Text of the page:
The information collected as part of the Household Economic Survey (Expenditure) 2018/19 provides data on Household income and housing cost statistics as well as household economic statistics (expenditure). It also provides data on child poverty.
This section contains data information that has changed since the last release.
Change in sample size
Two samples have been drawn for HES ()Expenditure) 2019 - one overall sample of around 28,500 permanent private dwellings for HES Income (used to derive income and housing-cost measures including the information used to measure child poverty), and a subsample of 5,500 to measure detailed expenditure information from private sampled households asked every three years.
Use of income data from administrative data sources
We are using income data from the Integrated Data Infrastructure (IDI) to replace the following sources of income for all eligible individuals:
- income from wages and salaries;
- benefits; and
- other payments received from the New Zealand Government.
The IDI is a large research database that holds microdata about people and households. The use of admin data reduces measurement errors as well as errors arising from treatment of these errors in income collected from survey data. The use of admin data improves the precision of measures of household income and child poverty. For more details on the use of admin data please read Changes to the Household Economic Survey year ended June 2019
Recall period in the survey varies from latest payment made/income received, to payments made/income received in the last 12 months. As the survey was carried out continuously from 1 July 2018 to 30 June 2019, different households would therefore have different recall periods. Thus, households interviewed on 1 July 2018 would have recall periods earlier than the date interviewed, so from 1 July 2017 to 30 June 2018 while households interviewed on 30 June 2019 would have recall period from 01 July 2018 to 30 June 2019.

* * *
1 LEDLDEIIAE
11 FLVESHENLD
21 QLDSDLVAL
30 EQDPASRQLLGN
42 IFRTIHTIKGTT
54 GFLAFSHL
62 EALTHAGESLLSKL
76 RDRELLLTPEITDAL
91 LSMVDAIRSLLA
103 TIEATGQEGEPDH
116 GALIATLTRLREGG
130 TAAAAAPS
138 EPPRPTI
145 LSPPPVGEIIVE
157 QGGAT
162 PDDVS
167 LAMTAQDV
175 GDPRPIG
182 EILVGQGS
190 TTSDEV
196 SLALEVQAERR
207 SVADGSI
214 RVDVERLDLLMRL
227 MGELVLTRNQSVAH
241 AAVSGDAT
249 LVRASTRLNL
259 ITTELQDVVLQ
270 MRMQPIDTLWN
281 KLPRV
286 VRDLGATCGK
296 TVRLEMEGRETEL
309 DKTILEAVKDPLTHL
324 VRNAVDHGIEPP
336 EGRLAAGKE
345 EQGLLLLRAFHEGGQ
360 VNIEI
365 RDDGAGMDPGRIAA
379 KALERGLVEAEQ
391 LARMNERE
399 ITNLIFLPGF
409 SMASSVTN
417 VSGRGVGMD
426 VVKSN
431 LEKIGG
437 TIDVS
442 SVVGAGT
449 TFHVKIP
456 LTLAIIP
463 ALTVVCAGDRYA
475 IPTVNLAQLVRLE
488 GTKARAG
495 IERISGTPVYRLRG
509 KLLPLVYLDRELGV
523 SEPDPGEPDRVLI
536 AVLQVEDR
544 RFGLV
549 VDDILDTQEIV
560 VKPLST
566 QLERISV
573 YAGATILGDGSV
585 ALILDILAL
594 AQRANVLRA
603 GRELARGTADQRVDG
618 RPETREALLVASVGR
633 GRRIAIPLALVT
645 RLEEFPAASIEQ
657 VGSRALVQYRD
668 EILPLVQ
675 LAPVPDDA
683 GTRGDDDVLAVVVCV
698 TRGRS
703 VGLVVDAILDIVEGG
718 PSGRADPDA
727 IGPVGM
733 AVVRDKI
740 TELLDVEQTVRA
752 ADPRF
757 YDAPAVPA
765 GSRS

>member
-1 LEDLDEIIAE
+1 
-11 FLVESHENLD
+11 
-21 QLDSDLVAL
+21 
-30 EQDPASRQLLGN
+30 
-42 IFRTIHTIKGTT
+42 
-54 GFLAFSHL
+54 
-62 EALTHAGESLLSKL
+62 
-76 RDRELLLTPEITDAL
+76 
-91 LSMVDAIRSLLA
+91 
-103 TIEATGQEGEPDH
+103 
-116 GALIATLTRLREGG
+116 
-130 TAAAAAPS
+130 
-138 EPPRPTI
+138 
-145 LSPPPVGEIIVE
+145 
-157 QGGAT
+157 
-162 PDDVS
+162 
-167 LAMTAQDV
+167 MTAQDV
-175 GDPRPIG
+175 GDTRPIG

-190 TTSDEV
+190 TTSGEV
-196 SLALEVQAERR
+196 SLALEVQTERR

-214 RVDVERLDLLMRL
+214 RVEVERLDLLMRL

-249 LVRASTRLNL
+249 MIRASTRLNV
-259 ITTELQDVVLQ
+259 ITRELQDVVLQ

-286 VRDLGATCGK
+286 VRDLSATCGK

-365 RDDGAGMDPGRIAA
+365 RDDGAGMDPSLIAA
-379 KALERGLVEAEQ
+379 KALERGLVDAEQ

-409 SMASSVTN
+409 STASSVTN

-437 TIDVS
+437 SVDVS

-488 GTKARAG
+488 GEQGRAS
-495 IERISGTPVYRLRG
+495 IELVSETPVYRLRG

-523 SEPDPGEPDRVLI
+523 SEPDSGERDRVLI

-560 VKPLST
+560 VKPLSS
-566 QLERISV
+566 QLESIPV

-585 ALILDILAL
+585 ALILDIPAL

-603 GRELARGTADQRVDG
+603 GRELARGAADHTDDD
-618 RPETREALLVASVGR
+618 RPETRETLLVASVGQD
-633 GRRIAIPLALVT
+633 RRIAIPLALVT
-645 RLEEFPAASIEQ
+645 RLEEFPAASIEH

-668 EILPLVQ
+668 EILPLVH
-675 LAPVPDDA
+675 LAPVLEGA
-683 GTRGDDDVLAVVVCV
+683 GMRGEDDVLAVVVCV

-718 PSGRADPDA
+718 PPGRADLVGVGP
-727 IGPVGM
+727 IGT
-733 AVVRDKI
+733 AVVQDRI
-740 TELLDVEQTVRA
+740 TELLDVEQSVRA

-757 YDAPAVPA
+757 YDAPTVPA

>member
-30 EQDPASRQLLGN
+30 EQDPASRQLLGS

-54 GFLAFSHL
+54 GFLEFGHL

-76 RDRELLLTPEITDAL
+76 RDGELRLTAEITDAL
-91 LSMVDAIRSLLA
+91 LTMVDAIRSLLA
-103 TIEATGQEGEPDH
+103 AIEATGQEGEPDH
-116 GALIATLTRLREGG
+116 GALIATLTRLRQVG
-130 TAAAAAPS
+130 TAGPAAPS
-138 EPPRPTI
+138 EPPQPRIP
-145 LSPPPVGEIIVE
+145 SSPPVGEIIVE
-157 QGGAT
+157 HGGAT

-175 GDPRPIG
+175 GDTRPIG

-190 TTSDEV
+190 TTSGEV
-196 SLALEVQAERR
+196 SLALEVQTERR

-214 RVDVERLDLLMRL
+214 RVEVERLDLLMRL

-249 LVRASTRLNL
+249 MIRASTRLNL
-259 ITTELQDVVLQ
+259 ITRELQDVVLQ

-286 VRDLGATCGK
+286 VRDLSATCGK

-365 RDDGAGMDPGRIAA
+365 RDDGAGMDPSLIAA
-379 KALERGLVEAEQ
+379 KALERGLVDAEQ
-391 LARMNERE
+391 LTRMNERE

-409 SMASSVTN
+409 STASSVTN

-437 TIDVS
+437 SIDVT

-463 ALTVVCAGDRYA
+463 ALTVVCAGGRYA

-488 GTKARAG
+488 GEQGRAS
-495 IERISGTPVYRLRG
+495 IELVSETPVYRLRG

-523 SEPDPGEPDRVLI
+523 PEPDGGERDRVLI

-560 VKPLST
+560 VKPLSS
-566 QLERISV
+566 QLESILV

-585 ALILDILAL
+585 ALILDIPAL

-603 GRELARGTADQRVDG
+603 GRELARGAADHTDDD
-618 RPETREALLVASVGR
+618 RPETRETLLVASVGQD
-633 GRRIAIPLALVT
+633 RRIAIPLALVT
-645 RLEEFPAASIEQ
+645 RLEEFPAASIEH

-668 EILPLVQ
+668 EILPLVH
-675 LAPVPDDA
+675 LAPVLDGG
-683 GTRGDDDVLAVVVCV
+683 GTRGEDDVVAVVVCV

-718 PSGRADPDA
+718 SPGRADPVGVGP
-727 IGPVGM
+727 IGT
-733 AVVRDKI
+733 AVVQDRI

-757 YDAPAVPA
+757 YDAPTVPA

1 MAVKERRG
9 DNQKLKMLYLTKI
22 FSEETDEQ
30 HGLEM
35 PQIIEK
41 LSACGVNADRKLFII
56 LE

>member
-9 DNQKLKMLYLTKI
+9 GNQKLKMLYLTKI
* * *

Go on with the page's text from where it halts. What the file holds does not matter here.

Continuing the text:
Changes in income and housing costs may be influenced by one-off real-world events. Events that could have influenced the HES 2018/19 data are:
increase in the adult minimum wage from $15.75 to $16.50 effective 1 April 2018 and further to $17.70 effective 1 April 2019.
increase in the starting out and training wage from $12.60 to $13.20 effective 1 April 2018 and to $14.16 effective 1 April 2019.
New Zealand Superannuation rate (gross) increasing for single living-alone from $463.04 to $475.42 on 01 April 2019; single sharing from $425.55 to $437.14 on 01 April 2019; and ‘both partners qualifying’ from $350.76 each to $360.42 on 01 April 2019.
Introduction of the families package in the 2018 budget which introduced the Winter Energy Payment and Best Start tax credit and made changes to Accommodation Supplement and Working for Families tax credits.
low OCR kept short-term mortgage rates down.
Response rate for HES 2018/19
The sample size for collecting information pertaining to household income and housing cost statistics was approximately 28,500 households. The achieved sample rate was 73.41 percent and response rate was 82.77 percent.
The subsample used for collecting information for household economic statistics (expenditure) which covered detailed household expenditure, including the 1-week diary was approximately 5,500 households. The achieved sample rate was 71.03 percent and response rate was 81.37 percent.